Mumbai building collapse: Death toll rises as search called off

Officials say 14 people killed after 100-year-old building crumbles during heavy monsoon rains.

    Rescuers carry a survivor from the site of a building that collapsed in Mumbai, India [Rajanish Kakade/AP]
    Rescuers carry a survivor from the site of a building that collapsed in Mumbai, India [Rajanish Kakade/AP]

    Rescuers have called off the search for survivors after a building collapsed during heavy monsoon rains in India's financial capital Mumbai, killing 14 people.

    More than 40 people were trapped on Tuesday after the four-storey building crumbled in southern Mumbai's congested Dongri area, with rescuers and volunteers struggling to conduct their search in the narrow lanes.

    Disaster management spokesperson Tanaji Kamble told AFP news agency on Wednesday that 14 people, including four women and three children, were killed.

    India's National Disaster Response Force (NDRF) said a woman was pulled alive from the rubble earlier Wednesday, although her young children died.

    "We rescued 28-year-old Alima Indrasi with her two children early on Wednesday morning," Sachidanand Gawde, NDRF spokesperson told AFP. 

    Rescuers have so far pulled out 11 survivors from the rubble, according to NDRF official Bijendra Dahiya, who earlier said that workers were still looking for two to three people feared to be still trapped.

    A 16-year-old girl trapped under a heavy door was taken out by rescuers who cut through iron beams and cleared debris using hydraulic cutters.

    Dahiya said it had taken more than 24 hours to clear most of the debris as the lane where the collapse occurred was too narrow for rescue vehicles.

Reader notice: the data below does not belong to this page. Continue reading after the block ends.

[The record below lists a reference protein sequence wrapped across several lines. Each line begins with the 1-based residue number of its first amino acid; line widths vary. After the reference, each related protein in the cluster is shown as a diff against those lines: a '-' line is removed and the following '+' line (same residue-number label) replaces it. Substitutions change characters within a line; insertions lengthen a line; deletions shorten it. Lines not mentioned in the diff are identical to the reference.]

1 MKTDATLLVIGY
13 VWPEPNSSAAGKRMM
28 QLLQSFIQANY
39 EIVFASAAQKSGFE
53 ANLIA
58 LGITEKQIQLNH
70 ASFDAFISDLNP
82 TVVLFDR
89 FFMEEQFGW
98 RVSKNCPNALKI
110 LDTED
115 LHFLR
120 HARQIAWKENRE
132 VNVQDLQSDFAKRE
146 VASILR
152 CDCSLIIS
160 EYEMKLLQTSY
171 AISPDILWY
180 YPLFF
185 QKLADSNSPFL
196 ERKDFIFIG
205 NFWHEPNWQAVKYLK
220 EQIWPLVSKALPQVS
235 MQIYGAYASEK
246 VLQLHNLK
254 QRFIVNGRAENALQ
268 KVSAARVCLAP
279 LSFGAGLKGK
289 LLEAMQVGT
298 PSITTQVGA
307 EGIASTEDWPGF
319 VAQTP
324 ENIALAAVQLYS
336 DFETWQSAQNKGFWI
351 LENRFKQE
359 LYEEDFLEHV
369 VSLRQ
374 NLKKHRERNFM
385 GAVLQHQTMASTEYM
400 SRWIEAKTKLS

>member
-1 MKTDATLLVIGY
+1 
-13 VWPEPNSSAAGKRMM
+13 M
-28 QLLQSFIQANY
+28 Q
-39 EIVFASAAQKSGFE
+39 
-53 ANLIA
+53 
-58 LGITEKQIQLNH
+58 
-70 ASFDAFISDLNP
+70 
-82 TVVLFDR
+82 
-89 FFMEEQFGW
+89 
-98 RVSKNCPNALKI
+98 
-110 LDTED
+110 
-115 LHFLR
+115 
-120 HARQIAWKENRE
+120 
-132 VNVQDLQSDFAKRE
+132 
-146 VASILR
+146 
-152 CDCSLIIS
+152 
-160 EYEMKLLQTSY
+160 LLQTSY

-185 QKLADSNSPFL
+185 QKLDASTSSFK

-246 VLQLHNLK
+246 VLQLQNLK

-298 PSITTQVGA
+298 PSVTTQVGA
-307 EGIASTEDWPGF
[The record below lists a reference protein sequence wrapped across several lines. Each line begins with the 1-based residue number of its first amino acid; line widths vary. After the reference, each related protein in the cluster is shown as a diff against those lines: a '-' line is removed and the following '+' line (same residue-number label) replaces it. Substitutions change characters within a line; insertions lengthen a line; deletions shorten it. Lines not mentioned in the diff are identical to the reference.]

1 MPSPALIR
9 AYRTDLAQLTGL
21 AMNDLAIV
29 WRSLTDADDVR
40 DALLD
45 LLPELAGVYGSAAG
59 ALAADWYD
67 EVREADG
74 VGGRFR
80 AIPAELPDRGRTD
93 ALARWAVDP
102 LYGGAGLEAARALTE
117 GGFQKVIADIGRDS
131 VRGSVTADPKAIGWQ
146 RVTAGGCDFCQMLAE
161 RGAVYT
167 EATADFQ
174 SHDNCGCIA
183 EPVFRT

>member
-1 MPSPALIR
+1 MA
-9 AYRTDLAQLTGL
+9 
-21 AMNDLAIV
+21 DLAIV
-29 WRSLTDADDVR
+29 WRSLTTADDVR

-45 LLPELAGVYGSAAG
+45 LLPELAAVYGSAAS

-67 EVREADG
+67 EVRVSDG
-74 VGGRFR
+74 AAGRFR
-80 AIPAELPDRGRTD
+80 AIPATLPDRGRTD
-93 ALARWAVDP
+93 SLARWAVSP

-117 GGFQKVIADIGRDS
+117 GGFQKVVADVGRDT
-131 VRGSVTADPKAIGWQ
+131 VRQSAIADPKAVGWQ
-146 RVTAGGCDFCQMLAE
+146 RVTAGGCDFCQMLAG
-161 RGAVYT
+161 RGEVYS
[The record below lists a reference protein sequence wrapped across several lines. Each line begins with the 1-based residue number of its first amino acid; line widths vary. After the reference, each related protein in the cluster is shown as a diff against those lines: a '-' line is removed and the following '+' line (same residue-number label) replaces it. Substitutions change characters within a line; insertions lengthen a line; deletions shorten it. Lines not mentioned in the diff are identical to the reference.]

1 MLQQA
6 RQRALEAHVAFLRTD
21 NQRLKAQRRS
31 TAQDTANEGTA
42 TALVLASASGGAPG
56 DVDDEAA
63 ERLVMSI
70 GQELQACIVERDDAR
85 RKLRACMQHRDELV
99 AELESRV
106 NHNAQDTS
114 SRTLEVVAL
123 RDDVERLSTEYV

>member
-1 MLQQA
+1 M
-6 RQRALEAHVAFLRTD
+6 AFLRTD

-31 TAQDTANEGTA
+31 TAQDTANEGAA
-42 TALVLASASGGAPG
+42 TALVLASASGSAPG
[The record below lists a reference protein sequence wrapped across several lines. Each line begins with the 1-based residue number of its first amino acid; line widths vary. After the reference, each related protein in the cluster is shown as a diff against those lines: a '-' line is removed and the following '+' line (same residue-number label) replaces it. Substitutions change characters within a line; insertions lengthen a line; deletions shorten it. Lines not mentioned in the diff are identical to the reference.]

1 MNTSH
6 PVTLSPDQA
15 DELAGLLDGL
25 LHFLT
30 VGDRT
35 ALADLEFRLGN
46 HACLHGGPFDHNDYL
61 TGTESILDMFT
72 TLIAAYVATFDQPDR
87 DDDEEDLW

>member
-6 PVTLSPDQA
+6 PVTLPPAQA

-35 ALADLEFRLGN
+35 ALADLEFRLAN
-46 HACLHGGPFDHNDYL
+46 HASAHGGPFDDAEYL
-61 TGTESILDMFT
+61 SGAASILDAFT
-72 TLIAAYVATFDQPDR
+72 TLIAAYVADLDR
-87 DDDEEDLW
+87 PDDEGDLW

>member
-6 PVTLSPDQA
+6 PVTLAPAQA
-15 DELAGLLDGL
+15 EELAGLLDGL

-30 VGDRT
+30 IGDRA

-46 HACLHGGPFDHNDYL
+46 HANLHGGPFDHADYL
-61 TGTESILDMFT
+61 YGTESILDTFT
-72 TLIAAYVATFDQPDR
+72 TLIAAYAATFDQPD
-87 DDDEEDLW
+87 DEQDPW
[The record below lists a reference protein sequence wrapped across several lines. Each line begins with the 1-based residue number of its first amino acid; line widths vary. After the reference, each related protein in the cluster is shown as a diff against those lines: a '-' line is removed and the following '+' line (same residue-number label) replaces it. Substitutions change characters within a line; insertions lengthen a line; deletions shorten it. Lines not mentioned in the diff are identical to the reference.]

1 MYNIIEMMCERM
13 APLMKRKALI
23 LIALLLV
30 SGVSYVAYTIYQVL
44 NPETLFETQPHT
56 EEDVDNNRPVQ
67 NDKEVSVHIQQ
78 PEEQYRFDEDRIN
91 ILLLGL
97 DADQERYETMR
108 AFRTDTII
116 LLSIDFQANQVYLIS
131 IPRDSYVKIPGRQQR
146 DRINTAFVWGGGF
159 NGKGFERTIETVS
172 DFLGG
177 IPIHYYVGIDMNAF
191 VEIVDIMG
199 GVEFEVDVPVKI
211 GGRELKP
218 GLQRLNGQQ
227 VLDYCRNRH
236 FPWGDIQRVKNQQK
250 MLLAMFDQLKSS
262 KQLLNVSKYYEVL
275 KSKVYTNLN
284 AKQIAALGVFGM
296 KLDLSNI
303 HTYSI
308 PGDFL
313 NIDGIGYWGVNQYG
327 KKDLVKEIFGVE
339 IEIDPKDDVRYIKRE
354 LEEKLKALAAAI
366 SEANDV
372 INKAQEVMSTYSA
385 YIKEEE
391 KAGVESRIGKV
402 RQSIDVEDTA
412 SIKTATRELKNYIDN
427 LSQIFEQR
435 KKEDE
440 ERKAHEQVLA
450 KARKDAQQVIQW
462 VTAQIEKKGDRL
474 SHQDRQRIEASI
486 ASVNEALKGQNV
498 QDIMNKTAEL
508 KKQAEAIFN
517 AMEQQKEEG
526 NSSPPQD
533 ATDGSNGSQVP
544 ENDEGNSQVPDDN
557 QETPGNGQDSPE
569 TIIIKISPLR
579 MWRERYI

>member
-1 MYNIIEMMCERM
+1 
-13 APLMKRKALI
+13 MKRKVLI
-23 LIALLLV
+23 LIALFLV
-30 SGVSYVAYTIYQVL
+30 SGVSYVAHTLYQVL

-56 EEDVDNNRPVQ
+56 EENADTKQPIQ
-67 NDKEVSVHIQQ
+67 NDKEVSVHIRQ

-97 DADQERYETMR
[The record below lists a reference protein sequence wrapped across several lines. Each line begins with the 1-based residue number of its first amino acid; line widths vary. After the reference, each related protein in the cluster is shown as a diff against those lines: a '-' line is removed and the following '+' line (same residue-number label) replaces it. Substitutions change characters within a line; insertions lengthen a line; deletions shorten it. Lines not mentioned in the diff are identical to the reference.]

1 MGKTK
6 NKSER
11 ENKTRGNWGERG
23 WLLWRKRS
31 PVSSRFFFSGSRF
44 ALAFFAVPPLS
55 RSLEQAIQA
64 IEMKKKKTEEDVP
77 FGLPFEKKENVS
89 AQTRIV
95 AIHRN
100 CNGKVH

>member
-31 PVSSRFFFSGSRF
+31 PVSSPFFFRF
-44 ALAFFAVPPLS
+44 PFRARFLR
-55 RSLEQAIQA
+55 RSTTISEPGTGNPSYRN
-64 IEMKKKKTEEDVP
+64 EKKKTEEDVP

Most of the equipment was carried by hand and people also formed a human chain to remove the rubble. Intermittent rain also hampered operations.

    At least 15 families were living in the building which was about 100 years old, Devendra Fadnavis, state chief minister, said.

    Fadnavis has announced compensation of 500,000 Indian rupees ($7,268) each for relatives of those who died and that all medical expenses of the injured would be borne by the state government.

    The tragedy in Dongri was the second collapse to hit Mumbai in two weeks and the third in Maharashtra state.

    Thirty people were killed earlier this month when a wall collapsed in the city, and 15 others died in the nearby city of Pune when another wall gave way in June.

    Building collapses in Mumbai, home to around 20 million people, are common during the monsoon season with rickety structures buckling under the weight of continuous rain.

    Across South Asia over the past week, torrential downpours have swept away homes, triggered landslides and claimed more than 100 lives. 

    SOURCE: News agencies